Both mobility and non-mobility sectors of the Indian economy were reflecting the impact of the second wave of Covid-19 and the ensuing lockdowns as business activity continued to plunge further in May, said Japanese brokerage Nomura.
The Nomura India Business Resumption Index (NIBRI) fell to 60 for the week ended May 23, down from 63 a week earlier.
This reflected a severe drop in the index, which tracks high-frequency economic indicators such as mobility, power demand and unemployment, to levels seen in June last year after a full recovery in February, Nomura said in a note on Monday.
“The continued steep fall in NIBRI supports our view that the worst hit to activity will occur in May,” said Nomura economists Sonal Varma and Aurodeep Nandi, in the note titled, ‘Pandemic recovery at the cost of business resumption’.
While Google’s workplace and retail and recreation mobility indices fell by about 6 percentage points (pp) over the week, the Apple driving index bottomed and rose by 3.4pp.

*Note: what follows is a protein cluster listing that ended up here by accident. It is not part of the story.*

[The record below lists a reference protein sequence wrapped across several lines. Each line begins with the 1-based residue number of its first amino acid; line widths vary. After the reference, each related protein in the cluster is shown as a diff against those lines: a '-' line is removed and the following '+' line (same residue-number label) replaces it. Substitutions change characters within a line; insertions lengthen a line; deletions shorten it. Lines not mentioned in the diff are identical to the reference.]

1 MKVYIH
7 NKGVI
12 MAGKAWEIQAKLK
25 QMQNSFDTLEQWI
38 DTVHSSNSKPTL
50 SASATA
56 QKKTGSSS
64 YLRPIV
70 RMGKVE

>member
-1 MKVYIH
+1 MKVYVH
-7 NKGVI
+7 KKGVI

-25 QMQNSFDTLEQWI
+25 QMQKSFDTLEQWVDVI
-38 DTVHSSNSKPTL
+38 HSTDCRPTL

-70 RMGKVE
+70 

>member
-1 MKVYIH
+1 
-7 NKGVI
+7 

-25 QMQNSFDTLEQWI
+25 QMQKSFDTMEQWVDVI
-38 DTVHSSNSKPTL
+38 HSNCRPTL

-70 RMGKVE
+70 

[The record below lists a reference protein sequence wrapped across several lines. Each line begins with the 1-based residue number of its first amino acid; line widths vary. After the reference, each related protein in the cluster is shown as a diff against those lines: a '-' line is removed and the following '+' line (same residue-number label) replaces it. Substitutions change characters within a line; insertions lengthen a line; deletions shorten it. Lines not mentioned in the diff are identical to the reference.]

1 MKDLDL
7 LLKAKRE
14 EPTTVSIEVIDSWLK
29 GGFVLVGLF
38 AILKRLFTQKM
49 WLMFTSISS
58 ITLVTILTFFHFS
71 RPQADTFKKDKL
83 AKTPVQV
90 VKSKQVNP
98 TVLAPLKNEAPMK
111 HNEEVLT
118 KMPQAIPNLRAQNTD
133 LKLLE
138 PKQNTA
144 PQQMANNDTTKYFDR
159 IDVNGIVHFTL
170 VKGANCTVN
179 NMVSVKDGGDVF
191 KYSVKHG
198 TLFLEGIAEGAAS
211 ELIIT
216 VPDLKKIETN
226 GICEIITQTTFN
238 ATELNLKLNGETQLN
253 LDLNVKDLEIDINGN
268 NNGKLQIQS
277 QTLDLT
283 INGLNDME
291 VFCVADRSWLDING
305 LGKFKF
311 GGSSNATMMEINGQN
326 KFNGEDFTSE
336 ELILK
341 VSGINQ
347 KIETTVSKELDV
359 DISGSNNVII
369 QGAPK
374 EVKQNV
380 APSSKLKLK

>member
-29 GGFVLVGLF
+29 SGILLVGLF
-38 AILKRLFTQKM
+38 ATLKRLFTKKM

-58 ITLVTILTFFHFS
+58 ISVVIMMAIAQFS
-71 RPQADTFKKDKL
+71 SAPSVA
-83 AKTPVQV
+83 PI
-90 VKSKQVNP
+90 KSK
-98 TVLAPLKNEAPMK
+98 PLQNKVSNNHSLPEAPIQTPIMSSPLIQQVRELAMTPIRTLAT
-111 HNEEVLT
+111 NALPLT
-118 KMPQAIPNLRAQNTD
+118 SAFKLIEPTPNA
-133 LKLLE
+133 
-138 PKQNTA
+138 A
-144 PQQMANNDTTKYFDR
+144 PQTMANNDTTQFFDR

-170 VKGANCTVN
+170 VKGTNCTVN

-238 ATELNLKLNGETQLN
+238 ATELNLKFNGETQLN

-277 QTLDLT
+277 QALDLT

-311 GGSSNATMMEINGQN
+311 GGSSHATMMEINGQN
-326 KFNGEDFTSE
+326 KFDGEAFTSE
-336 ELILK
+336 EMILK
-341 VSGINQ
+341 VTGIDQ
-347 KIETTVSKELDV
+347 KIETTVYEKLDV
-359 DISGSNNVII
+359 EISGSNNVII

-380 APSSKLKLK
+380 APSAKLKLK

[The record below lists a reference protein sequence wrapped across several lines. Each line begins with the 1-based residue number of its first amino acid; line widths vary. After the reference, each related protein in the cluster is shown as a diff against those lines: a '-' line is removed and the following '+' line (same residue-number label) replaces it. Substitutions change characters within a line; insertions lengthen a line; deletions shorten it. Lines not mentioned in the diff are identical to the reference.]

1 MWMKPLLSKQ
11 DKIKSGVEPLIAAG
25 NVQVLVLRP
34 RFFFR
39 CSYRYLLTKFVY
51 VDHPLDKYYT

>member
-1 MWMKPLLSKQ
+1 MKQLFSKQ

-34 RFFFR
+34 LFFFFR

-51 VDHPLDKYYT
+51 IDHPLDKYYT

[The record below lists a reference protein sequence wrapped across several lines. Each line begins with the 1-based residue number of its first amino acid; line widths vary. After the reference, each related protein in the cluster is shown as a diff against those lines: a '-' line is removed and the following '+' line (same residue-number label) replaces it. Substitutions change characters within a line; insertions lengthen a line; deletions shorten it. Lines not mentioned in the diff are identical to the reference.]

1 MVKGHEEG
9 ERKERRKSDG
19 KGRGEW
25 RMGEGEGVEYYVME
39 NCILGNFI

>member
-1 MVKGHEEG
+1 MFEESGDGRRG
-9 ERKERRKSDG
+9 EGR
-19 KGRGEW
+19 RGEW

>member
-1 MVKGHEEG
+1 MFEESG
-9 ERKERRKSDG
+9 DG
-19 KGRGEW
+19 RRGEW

Similarly, power demand continued its weekly contraction at -5% while the labour participation rate dropped 39.4% from 40.5% a week ago.
India’s unemployment rate was nearing its one-year high as it climbed to 14.7% from 14.4% in the previous week, the note said.
The various state-wide lockdowns and restrictions appear likely to spillover into June, but a few states have announced a gradual rollback of restrictions as their virus caseloads fall, suggesting a sequential improvement in activity in June, it said.
Fresh daily cases of Covid-19 fell to 222,315 in the last 24 hours, the lowest since April 15, even as India’s death toll crossed the 300,000 mark with 4,454 deaths over the previous day.
“For a sustained recovery, the pace of vaccination also needs to pick up, which we expect to happen after June,” Nomura said.
Daily vaccinations fell substantially to 942,722 over the last 24 hours, down from a daily average of over 3 million in April, as the country faced a severe vaccine shortage forcing states to temporarily shut vaccination drives for 18-44 age groups.
Nomura said the second wave’s impact to growth would remain localised to the April-June quarter with a projected 3.8% hit to gross domestic product on quarterly basis while it maintained the FY22 forecast at 10.8%.